February 17, 2004

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What's Shaking Title

     Earth Clipart Once every 30 seconds somewhere in the world the ground shakes. The shaking is called an, "earthquake." The estimates are that there are about 500,000 detectable earthquakes a year, 100,000 of those can be felt, and about 100 of them cause damage. Wow!!! Let's find out why the earth is, "All shook up!"

     When rocks are squeezed and heated under great pressure they can bend and fold without breaking, or they also can break and release energy in the form of shock waves. Some shock waves move through the ground before a volcano erupts, or underground where new crust is being formed. Most occur at tectonic plate margins as one plate moves under another or where plates are sliding past each other. You'll need to read more to understand what this means.


     Cross Section of the Earth Let's first look at the structure of the earth. Earth is made of rock that is very thick. It's divided into 3 main sections: crust, mantle, core. This Animation from WNET and PBSonline, The Savage Earth, will show you these layers.

     Huge sections of the crust, called plates, are always moving, some floating like huge rafts on the almost-liquid rocks below! When this happens, under great pressure and heat, the rock in some places becomes squeezed, stretched, or folded and can break.

     Earthquakes can happen in many places, but there are some areas where they are concentrated. They occur at or close to the edges of the major plates. This area is called the Ring of Fire. The epicenter of an earthquake is the place on the Earth's surface directly above the focus (more than one are called foci) which is the place inside the Earth where the quake originates. Foci are usually somewhere between the surface and 100 km in depth. Find where the latest earthquakes have been in the United States and in the World.
Ring of Fire map from WNET and PBS online, "Savage Earth"

     Seismology is the study of earthquakes and a seismologist is the scientist that studies earthquakes.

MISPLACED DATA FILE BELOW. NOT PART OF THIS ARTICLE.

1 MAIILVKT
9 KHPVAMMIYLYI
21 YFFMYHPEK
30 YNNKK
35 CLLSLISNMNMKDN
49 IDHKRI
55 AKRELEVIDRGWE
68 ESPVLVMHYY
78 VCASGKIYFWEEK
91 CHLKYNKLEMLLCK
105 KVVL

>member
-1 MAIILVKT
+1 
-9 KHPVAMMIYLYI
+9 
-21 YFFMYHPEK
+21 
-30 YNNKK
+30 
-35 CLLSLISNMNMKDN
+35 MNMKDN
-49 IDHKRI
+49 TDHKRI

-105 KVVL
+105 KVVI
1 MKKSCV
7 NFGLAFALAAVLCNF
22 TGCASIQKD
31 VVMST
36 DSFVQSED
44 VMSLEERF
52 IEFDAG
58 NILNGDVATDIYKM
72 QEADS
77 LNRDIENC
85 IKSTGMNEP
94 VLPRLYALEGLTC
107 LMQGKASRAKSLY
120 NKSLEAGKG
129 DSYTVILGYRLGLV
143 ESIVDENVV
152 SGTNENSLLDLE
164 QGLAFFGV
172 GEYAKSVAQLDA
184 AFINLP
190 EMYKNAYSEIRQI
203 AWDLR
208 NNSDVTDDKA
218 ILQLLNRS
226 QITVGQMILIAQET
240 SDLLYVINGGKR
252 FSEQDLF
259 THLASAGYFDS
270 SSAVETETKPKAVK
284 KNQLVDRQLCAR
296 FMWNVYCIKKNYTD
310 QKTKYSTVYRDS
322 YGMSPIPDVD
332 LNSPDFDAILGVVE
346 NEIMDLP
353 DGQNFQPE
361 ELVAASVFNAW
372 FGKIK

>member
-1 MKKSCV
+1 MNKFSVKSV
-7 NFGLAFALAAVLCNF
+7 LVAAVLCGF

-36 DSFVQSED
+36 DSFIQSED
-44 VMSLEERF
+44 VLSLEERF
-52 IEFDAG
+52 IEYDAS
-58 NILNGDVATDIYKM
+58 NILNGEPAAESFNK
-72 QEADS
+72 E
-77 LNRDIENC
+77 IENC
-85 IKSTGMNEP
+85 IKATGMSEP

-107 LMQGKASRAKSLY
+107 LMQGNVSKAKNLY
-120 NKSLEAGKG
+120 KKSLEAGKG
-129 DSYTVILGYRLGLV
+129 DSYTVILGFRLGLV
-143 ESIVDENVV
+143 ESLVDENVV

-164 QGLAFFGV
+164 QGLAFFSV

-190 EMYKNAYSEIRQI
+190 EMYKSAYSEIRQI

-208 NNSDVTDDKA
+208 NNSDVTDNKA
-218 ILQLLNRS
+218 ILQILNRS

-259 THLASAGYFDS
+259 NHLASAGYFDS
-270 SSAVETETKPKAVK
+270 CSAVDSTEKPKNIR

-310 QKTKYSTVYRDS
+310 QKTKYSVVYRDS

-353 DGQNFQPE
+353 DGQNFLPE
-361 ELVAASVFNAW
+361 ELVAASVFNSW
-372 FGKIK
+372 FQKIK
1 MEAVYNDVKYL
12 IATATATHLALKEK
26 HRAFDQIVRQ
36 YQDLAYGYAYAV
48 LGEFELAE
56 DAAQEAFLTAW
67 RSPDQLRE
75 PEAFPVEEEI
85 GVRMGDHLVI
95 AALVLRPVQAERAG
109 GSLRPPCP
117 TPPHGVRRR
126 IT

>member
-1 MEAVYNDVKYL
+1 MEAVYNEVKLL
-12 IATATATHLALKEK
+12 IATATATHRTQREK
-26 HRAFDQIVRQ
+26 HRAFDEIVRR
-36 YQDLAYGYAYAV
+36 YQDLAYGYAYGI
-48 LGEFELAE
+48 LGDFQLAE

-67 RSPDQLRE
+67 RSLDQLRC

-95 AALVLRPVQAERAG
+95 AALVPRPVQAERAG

Measuring Earthquakes
     A seismograph is the instrument used to measure earthquake shocks. It can record tiny earth tremors thousands of miles away. Hundreds of seismograph stations are located all over the world. Seismographs can be used to find an earthquake's epicenter, and its focus underground. They record "P" waves and "S" waves.

    Geologists use two different scales to measure how strong an earthquake is. The Richter Scale measures magnitude, the amount of energy released by an earthquake by measuring how big a shock wave is. Each number on the scale is 10 times more powerful than the number below it. A magnitude 3 earthquake is ten times greater that a magnitude 2 and is easily felt. An earthquake that registers 6 or more is considered a major quake.

     The Mercalli Intensity Scale measures the amount and type of damage caused by the earthquake. Usually the intensity is greater near the center of the quake.

History of Seismology

An early seismograph


Map of world Seismograph Stations


Something about waves.

P waves
and S waves

     Did you know that there are earthquakes on the moon? They're called "Moonquakes."Get more facts from the USGS Earthquake Hazards Program. FAQ's about Earthquakes
     Humans developed many explanations for earthquakes before they had the understanding and instruments to study them scientifically. You can read about some of these ideas at Earthquake Myths and Folklore, from the University of Memphis.
      Here's a myth from Mongolia, China. A gigantic frog which carried the world on its back, twitched periodically, producing slight quakes.
Frog Myth from China
     Earthquake shaking can cause much destruction and loss of life. The ground under buildings can become loose and buildings can fall or sink. Rockslides can occur. Liquefaction, ground displacement, flooding, tsunamis, and fire are all hazards of earthquakes.
      One of the dangers are tsunamis. In the ocean tsunamis may be only 1m (3 ft) high and can be 90 miles apart. They can travel at 500 mph. When they reach shallow coastal waters they can grow to 35m (115 ft) high and cause massive flooding!
Tsunami animation from WNET and PBS online, "Savage Earth"
Predicting and Preparing

    You can't predict earthquakes yet, nor prevent them, but you can protect yourself by preparing for one. One way scientists help is by comparing readings from widely spaced seismographic stations to determine the exact position of the earthquake's origin. This can help to warn of tsunami in the Pacific Ocean.

     What to do before during and after an Earthquake

Earthquakes in Idaho

     The Idaho Geological Survey provides a history of earthquakes in Idaho. Did you know that Idaho ranks fifth in the nation for earthquake hazard, behind California, Nevada, Utah, and Alaska? The two largest earthquakes in the lower 48 states in the last 45 years have been in Idaho (1959 and 1983). Both caused fatalities and damage. Read about them at:

     To see the most recent earthquake activity around Idaho visit:

     This Franklin Institute Website, Earthforce, will lead you to much more information about earthquakes.

Plates of the Earth
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